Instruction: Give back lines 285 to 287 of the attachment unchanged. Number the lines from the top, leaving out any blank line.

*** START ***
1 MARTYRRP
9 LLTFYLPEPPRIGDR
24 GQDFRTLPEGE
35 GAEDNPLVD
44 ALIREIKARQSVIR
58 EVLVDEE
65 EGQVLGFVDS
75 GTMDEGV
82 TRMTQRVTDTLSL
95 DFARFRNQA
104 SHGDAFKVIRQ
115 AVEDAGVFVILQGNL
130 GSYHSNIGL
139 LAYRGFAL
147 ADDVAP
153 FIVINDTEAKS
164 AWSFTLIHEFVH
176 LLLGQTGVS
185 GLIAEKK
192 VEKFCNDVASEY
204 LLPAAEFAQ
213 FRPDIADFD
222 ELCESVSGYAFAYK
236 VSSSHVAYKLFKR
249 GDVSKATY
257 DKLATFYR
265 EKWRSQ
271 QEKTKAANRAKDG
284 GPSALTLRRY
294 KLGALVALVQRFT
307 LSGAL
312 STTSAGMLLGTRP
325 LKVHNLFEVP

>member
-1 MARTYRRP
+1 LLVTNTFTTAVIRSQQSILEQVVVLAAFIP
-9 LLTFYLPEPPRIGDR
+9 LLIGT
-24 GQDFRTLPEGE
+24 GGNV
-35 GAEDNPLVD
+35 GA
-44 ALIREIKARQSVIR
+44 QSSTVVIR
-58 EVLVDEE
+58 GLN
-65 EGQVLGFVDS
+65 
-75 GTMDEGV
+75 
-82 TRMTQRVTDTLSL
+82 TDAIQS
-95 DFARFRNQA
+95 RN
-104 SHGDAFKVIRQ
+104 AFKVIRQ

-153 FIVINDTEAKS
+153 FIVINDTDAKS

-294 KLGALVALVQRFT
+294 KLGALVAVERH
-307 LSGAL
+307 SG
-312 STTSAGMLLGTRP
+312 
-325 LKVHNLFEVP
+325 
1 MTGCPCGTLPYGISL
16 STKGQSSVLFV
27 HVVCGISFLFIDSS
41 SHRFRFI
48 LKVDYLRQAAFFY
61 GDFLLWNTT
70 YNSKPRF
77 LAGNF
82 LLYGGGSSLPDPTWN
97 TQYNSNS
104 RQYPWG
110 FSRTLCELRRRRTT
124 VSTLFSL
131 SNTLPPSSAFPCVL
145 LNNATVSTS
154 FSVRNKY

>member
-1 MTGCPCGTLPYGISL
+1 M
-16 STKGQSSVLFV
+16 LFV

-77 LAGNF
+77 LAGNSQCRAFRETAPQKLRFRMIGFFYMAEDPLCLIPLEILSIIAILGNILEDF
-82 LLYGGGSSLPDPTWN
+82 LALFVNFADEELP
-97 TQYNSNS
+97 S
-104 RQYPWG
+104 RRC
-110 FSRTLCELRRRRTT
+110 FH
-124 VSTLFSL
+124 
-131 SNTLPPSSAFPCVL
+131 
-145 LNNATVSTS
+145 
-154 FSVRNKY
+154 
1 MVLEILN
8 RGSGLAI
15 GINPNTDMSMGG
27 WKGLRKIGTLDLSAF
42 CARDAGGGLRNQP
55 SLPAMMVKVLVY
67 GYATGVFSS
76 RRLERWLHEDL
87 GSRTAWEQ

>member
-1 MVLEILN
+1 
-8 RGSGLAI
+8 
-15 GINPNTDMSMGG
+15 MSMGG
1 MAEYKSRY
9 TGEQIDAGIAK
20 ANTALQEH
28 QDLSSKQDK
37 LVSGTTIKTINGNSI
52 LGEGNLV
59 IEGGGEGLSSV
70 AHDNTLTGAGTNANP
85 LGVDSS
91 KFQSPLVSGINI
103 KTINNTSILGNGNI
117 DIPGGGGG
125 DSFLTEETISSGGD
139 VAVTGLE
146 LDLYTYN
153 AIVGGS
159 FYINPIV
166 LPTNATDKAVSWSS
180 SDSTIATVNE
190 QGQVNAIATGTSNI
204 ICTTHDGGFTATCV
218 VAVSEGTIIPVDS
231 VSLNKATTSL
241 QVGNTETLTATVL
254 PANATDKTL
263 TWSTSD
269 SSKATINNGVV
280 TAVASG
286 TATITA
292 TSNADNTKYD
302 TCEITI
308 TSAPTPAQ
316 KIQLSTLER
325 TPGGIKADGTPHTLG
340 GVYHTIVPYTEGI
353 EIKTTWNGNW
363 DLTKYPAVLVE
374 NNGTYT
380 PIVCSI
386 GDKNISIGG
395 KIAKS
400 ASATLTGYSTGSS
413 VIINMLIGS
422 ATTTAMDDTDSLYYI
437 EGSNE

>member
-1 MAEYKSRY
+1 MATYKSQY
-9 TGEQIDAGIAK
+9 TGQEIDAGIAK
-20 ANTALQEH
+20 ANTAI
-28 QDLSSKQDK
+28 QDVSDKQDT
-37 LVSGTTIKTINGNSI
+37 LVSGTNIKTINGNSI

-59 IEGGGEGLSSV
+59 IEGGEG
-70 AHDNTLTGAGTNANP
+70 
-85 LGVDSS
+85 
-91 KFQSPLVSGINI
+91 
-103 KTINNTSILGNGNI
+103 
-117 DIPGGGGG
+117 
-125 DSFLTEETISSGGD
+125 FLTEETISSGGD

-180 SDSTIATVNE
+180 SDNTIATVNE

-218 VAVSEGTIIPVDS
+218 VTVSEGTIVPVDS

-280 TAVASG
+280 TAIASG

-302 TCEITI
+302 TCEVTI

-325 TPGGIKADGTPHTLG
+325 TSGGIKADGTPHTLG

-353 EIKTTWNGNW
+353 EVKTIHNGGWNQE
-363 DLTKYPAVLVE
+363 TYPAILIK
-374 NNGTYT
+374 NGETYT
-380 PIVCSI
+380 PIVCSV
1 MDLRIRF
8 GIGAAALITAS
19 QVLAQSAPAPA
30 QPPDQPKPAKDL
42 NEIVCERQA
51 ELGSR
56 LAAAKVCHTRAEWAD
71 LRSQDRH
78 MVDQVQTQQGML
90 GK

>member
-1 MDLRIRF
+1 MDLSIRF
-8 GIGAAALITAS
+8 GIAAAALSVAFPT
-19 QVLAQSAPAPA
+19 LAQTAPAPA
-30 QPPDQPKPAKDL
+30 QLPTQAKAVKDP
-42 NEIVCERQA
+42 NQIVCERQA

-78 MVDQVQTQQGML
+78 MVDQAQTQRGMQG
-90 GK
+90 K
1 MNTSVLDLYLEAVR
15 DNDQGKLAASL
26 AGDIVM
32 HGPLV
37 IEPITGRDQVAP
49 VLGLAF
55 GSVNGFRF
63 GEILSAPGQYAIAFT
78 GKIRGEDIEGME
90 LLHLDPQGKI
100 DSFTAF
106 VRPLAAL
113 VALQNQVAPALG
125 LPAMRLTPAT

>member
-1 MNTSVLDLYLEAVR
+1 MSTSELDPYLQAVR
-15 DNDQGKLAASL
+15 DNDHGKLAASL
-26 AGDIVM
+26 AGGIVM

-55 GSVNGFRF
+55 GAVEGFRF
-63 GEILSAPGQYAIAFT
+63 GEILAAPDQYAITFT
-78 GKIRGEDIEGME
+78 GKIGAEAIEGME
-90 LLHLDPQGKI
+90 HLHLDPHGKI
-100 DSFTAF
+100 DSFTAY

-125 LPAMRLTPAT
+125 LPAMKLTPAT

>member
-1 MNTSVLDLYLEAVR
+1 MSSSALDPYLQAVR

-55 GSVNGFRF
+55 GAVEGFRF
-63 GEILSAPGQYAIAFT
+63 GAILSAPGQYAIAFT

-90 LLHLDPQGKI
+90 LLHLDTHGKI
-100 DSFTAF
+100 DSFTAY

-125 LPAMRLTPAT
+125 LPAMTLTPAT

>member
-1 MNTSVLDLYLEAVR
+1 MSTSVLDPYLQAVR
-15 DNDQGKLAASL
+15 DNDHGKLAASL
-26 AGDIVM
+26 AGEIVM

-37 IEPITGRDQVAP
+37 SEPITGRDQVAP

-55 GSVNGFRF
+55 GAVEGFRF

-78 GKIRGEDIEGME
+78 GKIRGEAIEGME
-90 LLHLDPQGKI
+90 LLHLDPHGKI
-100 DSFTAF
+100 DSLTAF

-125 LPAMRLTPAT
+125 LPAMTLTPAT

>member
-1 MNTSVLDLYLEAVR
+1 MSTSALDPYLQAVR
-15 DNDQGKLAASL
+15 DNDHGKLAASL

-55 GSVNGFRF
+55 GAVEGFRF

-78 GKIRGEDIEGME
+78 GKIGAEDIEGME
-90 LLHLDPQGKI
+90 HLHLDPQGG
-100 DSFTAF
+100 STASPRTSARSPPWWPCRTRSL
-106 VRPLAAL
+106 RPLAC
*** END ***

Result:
+15 DNDHGKLAASL
-26 AGDIVM
+26 AGEIVM